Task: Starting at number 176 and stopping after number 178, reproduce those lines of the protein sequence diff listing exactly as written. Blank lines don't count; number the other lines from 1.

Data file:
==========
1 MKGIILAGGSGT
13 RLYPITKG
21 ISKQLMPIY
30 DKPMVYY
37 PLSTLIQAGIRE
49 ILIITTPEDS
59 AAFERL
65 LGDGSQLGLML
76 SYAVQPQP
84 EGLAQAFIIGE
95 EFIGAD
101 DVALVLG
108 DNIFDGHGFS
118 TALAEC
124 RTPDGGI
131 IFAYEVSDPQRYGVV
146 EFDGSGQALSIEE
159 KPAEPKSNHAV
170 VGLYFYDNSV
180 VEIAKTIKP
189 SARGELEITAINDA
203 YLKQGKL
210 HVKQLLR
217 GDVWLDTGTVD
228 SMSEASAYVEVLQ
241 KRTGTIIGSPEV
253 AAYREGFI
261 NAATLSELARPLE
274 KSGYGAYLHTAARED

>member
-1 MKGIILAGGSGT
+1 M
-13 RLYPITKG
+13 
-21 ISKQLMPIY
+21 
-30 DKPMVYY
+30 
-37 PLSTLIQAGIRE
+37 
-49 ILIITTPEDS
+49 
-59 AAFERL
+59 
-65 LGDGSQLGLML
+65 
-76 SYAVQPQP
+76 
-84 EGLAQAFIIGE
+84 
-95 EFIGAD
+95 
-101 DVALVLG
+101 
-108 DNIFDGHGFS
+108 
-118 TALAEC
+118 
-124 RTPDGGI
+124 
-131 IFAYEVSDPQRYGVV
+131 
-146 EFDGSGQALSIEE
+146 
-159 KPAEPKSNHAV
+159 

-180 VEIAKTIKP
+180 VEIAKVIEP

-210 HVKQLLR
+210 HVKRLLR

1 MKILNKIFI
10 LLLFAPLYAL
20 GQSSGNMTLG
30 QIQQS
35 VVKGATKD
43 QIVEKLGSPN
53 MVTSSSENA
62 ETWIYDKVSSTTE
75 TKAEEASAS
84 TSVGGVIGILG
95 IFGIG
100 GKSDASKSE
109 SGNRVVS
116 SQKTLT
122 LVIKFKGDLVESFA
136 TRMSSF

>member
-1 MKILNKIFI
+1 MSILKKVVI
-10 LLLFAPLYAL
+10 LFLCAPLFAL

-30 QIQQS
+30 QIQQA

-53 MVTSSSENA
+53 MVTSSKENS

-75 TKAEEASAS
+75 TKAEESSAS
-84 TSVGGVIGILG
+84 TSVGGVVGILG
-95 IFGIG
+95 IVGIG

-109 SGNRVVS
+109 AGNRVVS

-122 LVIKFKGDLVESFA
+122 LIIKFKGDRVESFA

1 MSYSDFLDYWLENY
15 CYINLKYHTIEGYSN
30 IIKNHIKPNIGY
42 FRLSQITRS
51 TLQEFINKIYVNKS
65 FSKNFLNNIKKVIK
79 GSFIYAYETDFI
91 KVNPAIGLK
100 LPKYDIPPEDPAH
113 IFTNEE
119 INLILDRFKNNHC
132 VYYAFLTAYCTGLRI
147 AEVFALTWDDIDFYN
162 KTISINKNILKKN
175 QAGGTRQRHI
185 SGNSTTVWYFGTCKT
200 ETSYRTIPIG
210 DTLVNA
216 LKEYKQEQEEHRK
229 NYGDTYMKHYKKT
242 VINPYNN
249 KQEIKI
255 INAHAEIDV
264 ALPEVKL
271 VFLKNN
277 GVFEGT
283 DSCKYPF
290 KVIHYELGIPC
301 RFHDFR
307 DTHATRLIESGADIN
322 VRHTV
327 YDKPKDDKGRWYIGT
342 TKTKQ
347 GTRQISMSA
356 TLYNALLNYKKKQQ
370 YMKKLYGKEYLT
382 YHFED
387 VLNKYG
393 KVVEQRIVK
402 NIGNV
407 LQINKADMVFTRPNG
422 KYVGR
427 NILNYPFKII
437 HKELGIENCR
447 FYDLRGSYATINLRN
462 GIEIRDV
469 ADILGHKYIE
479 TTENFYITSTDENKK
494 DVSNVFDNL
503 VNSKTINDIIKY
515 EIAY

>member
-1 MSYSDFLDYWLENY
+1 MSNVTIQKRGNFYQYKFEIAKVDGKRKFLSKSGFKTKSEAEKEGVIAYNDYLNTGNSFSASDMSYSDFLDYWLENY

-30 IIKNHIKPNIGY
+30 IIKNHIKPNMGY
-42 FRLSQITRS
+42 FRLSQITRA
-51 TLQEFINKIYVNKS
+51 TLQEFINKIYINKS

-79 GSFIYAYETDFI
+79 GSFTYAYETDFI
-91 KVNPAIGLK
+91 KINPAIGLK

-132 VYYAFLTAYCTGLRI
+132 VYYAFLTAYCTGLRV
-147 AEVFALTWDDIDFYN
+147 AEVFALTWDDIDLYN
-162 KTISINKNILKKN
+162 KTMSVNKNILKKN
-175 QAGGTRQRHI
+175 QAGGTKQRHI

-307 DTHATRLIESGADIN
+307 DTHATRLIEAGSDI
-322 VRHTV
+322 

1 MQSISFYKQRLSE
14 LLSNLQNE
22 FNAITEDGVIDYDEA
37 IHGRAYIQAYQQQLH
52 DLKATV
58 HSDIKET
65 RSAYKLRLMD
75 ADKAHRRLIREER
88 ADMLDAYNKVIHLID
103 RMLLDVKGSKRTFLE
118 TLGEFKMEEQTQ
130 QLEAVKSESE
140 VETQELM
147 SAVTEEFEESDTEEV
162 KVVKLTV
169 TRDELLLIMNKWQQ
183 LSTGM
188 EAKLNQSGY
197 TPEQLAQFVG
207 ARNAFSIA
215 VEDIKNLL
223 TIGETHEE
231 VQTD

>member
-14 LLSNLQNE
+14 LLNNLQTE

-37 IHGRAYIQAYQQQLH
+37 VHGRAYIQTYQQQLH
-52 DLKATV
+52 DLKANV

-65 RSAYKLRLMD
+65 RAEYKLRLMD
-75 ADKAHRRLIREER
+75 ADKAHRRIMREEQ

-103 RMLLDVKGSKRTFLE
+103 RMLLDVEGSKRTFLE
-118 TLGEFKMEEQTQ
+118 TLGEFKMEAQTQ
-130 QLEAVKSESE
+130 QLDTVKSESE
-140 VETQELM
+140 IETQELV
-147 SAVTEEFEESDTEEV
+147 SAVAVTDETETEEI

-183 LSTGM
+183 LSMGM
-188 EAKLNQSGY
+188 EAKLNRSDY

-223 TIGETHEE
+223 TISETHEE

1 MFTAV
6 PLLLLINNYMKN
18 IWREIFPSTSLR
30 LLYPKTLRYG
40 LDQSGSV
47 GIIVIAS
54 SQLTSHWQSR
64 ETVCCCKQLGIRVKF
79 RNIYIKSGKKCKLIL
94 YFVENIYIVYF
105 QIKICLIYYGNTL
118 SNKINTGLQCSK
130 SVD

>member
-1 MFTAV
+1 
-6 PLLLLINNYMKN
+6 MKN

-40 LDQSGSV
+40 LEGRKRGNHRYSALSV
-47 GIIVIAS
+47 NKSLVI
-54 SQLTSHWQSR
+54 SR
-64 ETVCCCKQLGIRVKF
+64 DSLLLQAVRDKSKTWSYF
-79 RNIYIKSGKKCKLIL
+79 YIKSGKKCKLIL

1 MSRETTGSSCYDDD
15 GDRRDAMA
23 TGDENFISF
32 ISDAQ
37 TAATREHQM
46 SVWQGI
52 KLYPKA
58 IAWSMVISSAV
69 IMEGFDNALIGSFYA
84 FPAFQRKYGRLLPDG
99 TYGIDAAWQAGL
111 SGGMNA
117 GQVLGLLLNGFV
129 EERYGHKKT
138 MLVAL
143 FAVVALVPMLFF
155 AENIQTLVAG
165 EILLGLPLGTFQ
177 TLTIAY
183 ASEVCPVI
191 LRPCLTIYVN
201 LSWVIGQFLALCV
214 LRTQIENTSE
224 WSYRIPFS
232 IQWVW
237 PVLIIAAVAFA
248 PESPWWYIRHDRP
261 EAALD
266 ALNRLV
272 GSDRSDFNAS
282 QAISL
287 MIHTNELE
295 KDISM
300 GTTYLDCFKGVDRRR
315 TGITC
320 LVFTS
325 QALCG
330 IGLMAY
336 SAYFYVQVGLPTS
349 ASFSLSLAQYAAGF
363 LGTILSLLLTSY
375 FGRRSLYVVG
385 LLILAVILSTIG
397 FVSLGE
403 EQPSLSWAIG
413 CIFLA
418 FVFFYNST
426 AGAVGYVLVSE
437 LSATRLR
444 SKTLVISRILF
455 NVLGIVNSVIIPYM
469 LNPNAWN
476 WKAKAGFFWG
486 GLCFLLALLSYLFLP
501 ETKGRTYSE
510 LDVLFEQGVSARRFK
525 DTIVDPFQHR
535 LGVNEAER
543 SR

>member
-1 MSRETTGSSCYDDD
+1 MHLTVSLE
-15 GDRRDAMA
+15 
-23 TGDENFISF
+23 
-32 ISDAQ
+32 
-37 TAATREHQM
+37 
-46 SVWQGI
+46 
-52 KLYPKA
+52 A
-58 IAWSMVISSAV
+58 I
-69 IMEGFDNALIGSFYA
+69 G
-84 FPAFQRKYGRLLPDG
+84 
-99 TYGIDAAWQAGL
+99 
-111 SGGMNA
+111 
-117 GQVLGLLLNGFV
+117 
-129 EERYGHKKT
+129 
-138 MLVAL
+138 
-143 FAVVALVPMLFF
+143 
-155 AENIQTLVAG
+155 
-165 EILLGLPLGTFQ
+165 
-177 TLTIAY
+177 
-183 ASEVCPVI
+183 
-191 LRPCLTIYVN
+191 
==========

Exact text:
-175 QAGGTRQRHI
+175 QAGGTKQRHI

-307 DTHATRLIESGADIN